The best philosophical account of human rights regards them as protections of the values we attach to human agency. The international law of human rights is embodied in a large number of declarations, conventions, covenants, charters, and judicial decisions. There are many discrepancies between the lists of human rights that emerge from these two authoritative sources. This lecture explores the significance of these discrepancies.
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  35.  77
    Virtue Ethics and Environs.James Griffin - 1998 - Social Philosophy and Policy 15 (1):56.
    My aim is to map some ethical ground. Many people who reject consequentialism and deontology adopt virtue ethics. Contemporary forms of virtue ethics occupy quite a variety of positions, and we do not yet have any satisfactory view of the whole territory that we call “virtue ethics.” Also, I think that there is a lot of logical space outside consequentialism and deontology not occupied by virtue ethics. In fact, I am myself rather more attracted to the environs of virtue ethics (...)
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  36. Well Being and its Interpersonal Comparability.James Griffin - 1988 - In Douglas Seanor, N. Fotion & R. M. Hare (eds.), Hare and Critics: Essays on Moral Thinking. Oxford University Press. pp. 73--88.
     
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  37. What should we do about torture?James Griffin - 2010 - In N. Ann Davis, Richard Keshen & Jeff McMahan (eds.), Ethics and humanity: themes from the philosophy of Jonathan Glover. New York: Oxford University Press.
     
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  38.  31
    Equality: On Sen's weak equity axiom.James Griffin - 1981 - Mind 90 (358):280-286.
  39. Group Rights.James Griffin - 2003 - In Lukas H. Meyer, Stanley L. Paulson & Thomas Winfried Menko Pogge (eds.), Rights, Culture, and the Law: Themes From the Legal and Political Philosophy of Joseph Raz. Oxford University Press. pp. 161--82.
     
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  40.  96
    What Can Philosophy Contribute to Ethics?: A Dialogue with Moody-Adams: James Griffin.James Griffin - 1999 - Utilitas 11 (1):122-129.
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  41.  16
    A companion to Wittgenstein's tractatus.James Griffin - 1965 - Philosophical Books 6 (3):2-4.
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  42.  11
    Consequences.James Griffin - 1965 - Proceedings of the Aristotelian Society 65:167 - 182.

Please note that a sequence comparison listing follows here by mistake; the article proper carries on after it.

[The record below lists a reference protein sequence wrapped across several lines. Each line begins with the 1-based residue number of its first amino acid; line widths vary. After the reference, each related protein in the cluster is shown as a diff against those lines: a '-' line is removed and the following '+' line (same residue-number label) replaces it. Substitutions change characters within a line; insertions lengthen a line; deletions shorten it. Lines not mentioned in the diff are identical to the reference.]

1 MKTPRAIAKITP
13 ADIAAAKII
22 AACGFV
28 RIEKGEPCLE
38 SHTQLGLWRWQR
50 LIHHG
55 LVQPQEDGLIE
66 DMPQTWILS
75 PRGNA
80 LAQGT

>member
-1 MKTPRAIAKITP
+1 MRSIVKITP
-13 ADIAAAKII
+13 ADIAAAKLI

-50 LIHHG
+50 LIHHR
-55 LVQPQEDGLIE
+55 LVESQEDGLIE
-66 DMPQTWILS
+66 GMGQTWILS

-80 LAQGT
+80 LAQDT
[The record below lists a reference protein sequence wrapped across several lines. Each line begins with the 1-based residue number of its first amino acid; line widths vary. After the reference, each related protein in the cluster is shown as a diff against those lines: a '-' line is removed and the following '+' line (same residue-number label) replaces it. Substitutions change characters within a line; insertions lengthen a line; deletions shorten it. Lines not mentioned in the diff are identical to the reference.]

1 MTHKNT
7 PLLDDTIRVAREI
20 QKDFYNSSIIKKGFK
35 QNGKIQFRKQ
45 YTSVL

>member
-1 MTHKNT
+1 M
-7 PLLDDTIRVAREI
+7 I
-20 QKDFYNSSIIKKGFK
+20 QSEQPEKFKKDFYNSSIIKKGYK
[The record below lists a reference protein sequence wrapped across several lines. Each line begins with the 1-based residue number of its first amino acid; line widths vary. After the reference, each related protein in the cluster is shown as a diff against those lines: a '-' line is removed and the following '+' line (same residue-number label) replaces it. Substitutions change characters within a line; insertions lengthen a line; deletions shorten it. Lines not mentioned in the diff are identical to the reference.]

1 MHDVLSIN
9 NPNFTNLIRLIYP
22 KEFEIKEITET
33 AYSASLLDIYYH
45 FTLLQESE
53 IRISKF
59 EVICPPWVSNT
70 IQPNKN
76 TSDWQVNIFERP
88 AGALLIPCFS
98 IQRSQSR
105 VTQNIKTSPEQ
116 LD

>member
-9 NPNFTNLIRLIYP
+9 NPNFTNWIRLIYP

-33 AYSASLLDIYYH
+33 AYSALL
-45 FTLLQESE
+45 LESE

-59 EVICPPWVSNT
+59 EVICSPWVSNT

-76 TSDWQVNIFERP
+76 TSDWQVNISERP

James Griffin; IX—Consequences, Proceedings of the Aristotelian Society, Volume 65, Issue 1, 1 June 1965, Pages 167–182, https://doi.org/10.1093/aristotelian/65.
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  43.  50
    Christ.James T. Griffin - 1951 - Thought: Fordham University Quarterly 26 (4):619-621.
  44. Caritas and Ren: A Comparative Study of Thomas Aquinas and Zhu Xi in Thecontexts of Their Traditions.James J. Griffin - 1988 - Dissertation, The University of Edinburgh (United Kingdom)
    Available from UMI in association with The British Library. Requires signed TDF. ;The thesis is a comparison of Chinese and Western, Confucian and Christian, ideas and values. Its central focus is on caritas as the primary Christian virtue, and ren as the primary Confucian virtue. The comparison deals eventually with the way in which these virtues are read by Aquinas and Zhu Xi, and situated within their philosophies as a whole. Aquinas and Zhu Xi are in read in relation to (...)
     
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  45. Contra la sistematización en Etica.James Griffin - 1991 - Agora 10:153.
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  46.  16
    Discrepancias entre la mejor explicación filosófica de los derechos humanos y las leyes internacionales de derechos humanos.James Griffin - 2002 - Anales de la Cátedra Francisco Suárez 36:101-126.
    La mejor explicación filosófica de los derechos humanos los considera como protecciones de los valores que atribuimos al agente humano. La legislación internacional de los derechos humanos está recogida en un amplio número de declaraciones, convenciones, acuerdos, cartas y decisiones judiciales. Existen muchas discrepancias entre las listas de derechos humanos que emanan de estas dos fuentes de autoridad. Esta conferencia explora el significado de estas discrepancias.
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  47.  42
    Derechos humanos: Una idea incompleta.James Griffin - 2004 - Anales de la Cátedra Francisco Suárez 38:143-152.
    Three impo r tant tasks in the f i eld of human rights w e re achi e v ed in the Enlightenment: the secularization of ancient natural rights, d r a wing up a list of rights and co n v e r ting them into an inst r ument of political demands. Since then there has been no fu r ther theoretical d e v elopment of the idea. In our d a ys, the concept of human rights (...)
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  48. Equality as a foundation of ethics.James Griffin - 2018 - In Gustavo Ortiz-Millán & Juan Antonio Cruz Parcero (eds.), Mind, Language and Morality: Essays in Honor of Mark Platts. London: Routledge.
     
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  49.  18
    How Anthropocentric is Our Notion of Rights?James Griffin - 1986 - Bowling Green Studies in Applied Philosophy 8:24-35.
  50.  12
    Human-Animal Interaction Research: Progress and Possibilities.James A. Griffin, Karyl Hurley & Sandra McCune - 2019 - Frontiers in Psychology 10.